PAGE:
Jack ‘let down by mental health care’
Jury rules there were a number of failings which led to man’s death
A 29-YEAR-OLD sectioned man who battled drug addiction was ‘let down’ by the care he received in prison and a mental health facility.
Jack Portland died just after Christmas when he was granted one hour unescorted leave on December 27, 2015.
A jury heard details of his life at Beaconsfield Coroner’s Court from January 23 and gave their conclusions on Friday February 3.
They concluded that there had been a range of failures by the public bodies responsible for keeping Jack safe when in custody and when sectioned under the Mental Health Act in hospital.
Jack was lively and outgoing growing up and played rugby for Amersham and Chiltern Rugby Club, but also battled drug addiction.
The inquest heard how in a bid to get clean Jack decided to get caught shoplifting, landing him with a stint at HMP Woodhill.
In the Milton Keynes prison he was exposed to the drug Spice, which was widely available and led him to developing psychotic symptoms for the first time.
HMP Woodhill has been repeatedly criticised by coroners and the Prison and Probation Ombudsman for shortcomings in its safety procedures and protection for its most vulnerable prisoners.
The jury ruled that there were failings in Jack’s discharge and resettlement.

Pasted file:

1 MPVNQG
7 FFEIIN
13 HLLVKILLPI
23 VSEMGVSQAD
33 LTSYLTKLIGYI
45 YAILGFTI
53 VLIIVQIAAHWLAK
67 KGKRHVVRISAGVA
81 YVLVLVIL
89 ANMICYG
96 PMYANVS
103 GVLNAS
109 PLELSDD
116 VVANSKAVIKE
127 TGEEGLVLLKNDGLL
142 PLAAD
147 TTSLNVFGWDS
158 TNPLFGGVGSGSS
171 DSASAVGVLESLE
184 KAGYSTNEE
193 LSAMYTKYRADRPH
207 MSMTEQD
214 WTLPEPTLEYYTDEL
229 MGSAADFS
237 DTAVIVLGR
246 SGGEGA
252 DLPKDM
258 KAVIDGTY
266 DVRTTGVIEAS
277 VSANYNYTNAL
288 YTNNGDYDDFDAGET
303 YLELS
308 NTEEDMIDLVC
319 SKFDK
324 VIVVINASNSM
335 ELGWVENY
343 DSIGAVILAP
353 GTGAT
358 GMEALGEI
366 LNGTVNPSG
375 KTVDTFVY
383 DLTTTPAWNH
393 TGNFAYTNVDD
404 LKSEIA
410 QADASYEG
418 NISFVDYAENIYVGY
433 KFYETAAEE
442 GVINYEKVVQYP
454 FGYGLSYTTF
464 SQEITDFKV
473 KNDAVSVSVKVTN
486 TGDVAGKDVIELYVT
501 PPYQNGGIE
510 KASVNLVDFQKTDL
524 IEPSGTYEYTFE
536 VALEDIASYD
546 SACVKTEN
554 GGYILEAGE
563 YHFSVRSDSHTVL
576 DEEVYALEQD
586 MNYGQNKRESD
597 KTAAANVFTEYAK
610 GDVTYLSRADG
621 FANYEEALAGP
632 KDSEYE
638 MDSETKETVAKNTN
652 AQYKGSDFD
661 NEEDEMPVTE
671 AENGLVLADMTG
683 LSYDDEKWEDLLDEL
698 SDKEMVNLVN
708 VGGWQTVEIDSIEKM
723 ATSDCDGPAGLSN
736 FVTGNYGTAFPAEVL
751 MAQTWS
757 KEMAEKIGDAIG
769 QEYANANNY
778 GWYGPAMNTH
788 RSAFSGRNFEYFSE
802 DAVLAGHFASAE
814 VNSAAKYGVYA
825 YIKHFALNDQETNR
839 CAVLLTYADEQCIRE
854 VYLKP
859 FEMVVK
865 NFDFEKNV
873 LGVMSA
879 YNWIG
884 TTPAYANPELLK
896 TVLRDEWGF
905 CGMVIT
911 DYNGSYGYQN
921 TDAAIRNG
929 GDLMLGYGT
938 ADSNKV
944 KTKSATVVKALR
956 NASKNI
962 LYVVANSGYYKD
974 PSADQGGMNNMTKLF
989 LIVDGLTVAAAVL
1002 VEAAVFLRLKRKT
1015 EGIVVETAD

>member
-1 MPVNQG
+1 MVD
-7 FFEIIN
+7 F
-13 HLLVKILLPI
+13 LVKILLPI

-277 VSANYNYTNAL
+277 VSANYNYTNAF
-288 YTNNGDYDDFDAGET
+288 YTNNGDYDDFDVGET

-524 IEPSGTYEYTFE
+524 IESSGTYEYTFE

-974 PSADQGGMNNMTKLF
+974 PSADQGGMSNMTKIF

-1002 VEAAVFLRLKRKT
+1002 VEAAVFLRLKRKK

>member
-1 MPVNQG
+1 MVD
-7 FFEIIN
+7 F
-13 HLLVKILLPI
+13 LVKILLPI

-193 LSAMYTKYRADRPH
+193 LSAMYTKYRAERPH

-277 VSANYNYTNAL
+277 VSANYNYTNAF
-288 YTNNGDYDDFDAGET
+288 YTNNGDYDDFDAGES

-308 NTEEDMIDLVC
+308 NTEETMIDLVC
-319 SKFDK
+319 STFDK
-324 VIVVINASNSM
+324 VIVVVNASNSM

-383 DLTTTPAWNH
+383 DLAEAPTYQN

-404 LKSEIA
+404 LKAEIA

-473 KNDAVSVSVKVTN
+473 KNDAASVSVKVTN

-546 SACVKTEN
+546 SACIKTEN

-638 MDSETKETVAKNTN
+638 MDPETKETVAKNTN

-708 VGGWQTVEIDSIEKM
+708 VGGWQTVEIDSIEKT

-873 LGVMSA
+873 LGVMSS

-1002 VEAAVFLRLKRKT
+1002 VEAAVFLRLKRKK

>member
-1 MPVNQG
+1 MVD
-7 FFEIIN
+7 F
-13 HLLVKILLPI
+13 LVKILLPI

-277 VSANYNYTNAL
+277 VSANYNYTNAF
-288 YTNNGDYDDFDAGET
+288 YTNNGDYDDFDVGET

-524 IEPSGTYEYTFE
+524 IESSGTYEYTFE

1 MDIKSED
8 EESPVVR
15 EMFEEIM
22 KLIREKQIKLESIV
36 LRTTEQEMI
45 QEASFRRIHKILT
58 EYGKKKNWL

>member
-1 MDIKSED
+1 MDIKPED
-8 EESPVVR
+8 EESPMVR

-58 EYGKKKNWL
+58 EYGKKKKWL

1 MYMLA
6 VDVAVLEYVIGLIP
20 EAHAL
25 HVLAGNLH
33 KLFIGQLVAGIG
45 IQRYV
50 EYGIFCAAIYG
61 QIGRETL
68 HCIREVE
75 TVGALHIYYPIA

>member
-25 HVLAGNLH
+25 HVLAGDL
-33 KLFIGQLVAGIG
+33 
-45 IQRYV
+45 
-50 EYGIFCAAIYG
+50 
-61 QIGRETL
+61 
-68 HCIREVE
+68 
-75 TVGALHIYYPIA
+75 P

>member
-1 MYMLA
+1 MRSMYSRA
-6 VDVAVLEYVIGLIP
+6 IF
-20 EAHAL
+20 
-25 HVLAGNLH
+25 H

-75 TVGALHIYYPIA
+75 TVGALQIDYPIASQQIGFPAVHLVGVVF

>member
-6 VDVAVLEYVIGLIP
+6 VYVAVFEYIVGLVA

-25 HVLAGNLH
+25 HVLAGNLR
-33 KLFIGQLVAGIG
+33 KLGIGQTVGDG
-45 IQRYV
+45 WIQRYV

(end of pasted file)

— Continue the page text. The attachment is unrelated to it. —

In 2016, HMP Woodhill recorded the highest number and highest rate of self-inflicted deaths across the entire prison estate.
Jack was later a patient at the Whiteleaf Centre, in Aylesbury.
The jury found failings there in risk assessment process, communication with Jack’s family, leave systems and how they respond to patients absent without leave.
Jack died while on a one hour unescorted community leave from the centre, but his absence went unnoticed for 90 minutes after he was due to return.
The police were not called for more than two hours and his family were not informed he was missing.
In a statement released after the verdict, the family of Jack Portland said: “The family are grateful for the professional services of the coroner’s office and the process they have experienced in the past two weeks, and over the past year in preparation for the inquest of their son, Jack Portland.
“Losing a loved one is very difficult, losing a child in tragic circumstances is a life-time sentence in regret – knowing the life experiences we all enjoy have been cut short for him, wishing things were different.
“One of the last things Jack wrote was ‘life’s short, don’t be lazy’.
“Good advice son and I hope we have done you justice. We value the opportunity to participate in the inquest process and the resulting findings of the jury.
“The culmination of the inquest process and the recognition of Jack as a person, exhibiting and experiencing a constellation of health concerns, demonstrated by the jury’s finding that there were failings in his care, is some relief to us.
“However, we are saddened that the experience of people with impaired mental health, coupled with addiction, is continuing to be misunderstood, a stigma applied and their care mismanaged.
“It’s evident that society still has a long way to go in treating everyone with equal concern. The family will continue to try to effect a positive change for people in need of support.”